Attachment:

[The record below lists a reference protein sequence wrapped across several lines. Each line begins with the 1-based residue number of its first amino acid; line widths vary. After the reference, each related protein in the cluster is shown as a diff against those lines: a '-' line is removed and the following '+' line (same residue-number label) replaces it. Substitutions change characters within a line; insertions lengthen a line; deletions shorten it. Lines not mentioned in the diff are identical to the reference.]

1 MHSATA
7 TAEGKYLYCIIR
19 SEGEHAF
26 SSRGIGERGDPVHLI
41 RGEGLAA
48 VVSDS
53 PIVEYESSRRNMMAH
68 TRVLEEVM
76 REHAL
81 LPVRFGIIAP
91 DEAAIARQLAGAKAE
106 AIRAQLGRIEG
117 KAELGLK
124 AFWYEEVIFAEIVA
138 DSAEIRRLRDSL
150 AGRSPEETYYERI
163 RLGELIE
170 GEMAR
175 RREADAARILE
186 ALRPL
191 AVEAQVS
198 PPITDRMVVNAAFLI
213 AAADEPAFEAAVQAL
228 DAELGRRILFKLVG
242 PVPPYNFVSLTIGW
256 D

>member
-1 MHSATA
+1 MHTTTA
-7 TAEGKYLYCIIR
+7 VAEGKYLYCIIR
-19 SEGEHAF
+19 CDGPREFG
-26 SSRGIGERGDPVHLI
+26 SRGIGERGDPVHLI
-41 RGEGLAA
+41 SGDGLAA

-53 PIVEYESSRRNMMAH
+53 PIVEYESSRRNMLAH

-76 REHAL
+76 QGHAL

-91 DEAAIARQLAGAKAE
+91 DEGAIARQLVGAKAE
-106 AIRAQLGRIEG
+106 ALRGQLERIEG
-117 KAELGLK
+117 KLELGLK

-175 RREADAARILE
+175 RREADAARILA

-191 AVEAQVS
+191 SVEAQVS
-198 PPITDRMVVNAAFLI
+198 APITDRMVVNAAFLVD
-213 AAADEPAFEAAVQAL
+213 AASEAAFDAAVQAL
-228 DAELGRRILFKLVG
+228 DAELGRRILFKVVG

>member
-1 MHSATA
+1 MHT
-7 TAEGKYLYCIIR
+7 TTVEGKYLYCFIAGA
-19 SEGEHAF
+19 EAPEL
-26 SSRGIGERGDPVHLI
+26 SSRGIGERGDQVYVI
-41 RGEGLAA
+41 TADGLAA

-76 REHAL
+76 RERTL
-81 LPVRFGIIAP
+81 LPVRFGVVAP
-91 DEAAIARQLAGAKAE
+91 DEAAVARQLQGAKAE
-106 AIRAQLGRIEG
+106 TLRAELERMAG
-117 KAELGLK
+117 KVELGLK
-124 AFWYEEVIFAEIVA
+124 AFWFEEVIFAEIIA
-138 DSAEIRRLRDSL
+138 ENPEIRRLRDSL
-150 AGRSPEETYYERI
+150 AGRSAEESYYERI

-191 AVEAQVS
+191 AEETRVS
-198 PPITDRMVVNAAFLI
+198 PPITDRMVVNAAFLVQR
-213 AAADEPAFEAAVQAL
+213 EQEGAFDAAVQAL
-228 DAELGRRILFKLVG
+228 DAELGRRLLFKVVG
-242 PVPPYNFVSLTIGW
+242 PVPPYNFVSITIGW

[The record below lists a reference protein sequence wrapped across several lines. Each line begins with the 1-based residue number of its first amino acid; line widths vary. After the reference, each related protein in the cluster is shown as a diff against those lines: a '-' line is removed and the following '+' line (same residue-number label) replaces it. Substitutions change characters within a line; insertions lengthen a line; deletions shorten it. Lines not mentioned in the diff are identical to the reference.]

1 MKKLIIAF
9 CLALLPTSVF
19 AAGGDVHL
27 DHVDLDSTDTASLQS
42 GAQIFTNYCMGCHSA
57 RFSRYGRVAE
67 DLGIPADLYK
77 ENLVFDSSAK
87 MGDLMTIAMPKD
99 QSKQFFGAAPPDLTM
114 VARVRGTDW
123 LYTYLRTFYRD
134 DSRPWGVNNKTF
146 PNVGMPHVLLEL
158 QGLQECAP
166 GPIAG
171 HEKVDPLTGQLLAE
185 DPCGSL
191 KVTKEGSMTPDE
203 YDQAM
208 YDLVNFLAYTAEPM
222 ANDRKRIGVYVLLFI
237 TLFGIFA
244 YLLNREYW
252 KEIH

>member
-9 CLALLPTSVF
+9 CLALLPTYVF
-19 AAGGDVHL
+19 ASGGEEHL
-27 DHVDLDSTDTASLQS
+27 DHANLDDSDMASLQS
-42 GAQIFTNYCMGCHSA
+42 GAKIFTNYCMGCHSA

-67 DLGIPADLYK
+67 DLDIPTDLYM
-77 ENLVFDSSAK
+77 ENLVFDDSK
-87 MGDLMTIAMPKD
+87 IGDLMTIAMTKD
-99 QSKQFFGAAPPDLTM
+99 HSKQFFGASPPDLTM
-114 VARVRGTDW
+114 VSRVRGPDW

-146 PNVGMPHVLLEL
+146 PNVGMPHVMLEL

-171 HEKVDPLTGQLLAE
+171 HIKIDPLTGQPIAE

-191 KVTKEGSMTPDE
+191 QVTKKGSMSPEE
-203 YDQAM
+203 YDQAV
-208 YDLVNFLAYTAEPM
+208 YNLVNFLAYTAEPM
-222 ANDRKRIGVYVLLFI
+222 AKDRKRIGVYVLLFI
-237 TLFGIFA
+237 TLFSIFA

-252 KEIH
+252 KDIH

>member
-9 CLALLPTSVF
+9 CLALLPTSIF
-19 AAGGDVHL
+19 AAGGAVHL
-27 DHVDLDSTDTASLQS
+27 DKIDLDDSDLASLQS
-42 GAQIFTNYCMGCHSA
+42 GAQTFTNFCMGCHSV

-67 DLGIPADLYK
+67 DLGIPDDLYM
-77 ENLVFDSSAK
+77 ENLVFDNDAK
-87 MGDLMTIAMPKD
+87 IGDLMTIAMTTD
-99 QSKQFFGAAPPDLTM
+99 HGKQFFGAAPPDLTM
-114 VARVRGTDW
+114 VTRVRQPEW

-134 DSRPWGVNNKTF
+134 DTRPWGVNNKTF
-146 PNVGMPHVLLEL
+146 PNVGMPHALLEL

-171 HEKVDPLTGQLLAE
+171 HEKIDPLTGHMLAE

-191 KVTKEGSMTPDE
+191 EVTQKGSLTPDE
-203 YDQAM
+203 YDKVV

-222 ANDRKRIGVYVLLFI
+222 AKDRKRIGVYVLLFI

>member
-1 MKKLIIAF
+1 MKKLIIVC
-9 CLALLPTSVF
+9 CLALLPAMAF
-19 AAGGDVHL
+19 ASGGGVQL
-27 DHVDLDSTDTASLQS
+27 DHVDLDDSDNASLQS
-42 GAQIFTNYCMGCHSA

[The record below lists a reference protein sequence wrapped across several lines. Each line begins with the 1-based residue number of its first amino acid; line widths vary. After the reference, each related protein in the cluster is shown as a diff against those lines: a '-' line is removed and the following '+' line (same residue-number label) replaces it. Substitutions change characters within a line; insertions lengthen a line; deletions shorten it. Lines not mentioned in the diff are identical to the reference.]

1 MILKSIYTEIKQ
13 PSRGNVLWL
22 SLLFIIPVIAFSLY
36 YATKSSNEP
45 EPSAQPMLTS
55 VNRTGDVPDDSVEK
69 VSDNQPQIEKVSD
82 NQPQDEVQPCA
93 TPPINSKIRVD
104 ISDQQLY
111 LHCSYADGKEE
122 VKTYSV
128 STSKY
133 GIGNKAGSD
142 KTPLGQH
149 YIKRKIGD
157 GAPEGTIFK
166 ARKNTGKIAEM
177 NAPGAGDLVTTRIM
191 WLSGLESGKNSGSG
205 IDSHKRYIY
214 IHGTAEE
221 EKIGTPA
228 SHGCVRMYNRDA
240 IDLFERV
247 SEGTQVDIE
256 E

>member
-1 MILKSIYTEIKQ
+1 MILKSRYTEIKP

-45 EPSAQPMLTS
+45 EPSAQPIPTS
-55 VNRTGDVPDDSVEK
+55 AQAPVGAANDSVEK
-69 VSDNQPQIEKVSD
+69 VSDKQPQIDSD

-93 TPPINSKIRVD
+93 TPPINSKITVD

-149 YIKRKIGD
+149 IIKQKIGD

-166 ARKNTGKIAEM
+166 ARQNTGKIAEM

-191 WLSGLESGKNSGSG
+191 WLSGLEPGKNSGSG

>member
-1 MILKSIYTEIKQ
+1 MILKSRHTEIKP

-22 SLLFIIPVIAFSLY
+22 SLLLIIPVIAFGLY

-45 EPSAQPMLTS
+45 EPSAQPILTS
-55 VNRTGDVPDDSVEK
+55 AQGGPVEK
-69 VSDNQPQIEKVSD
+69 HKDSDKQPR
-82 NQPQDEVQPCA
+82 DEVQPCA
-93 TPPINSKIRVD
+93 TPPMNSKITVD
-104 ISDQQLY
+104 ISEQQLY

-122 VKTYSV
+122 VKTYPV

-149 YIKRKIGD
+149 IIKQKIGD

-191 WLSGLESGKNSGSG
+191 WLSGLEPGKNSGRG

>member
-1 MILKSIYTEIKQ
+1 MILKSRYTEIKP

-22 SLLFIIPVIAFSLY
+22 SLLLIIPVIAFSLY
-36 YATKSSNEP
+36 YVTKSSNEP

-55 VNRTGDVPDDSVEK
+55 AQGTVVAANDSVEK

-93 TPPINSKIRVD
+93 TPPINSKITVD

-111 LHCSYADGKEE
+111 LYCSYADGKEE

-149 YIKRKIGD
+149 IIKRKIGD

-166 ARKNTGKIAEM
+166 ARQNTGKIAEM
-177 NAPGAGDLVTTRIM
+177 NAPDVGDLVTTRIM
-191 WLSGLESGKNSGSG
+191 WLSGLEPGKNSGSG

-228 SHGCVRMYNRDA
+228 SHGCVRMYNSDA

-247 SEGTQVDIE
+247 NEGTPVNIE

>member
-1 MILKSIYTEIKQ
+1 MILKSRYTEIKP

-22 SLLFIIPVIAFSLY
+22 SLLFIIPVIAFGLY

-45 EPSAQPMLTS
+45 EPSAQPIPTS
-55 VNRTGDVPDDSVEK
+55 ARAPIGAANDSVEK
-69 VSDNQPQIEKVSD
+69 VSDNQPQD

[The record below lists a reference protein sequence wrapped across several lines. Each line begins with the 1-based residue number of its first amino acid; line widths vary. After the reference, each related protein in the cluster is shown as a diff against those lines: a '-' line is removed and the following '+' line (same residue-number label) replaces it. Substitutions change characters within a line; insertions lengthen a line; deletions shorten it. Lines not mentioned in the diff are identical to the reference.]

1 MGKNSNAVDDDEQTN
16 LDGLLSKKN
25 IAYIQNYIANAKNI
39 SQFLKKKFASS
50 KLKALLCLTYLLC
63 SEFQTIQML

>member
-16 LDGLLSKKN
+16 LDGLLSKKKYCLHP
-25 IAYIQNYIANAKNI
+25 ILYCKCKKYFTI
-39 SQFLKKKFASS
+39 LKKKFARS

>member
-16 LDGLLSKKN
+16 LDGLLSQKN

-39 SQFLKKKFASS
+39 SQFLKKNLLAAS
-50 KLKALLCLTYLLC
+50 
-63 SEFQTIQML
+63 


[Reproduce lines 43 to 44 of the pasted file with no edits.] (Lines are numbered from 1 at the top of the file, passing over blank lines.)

-91 DEAAIARQLAGAKAE
+91 DEGAIARQLVGAKAE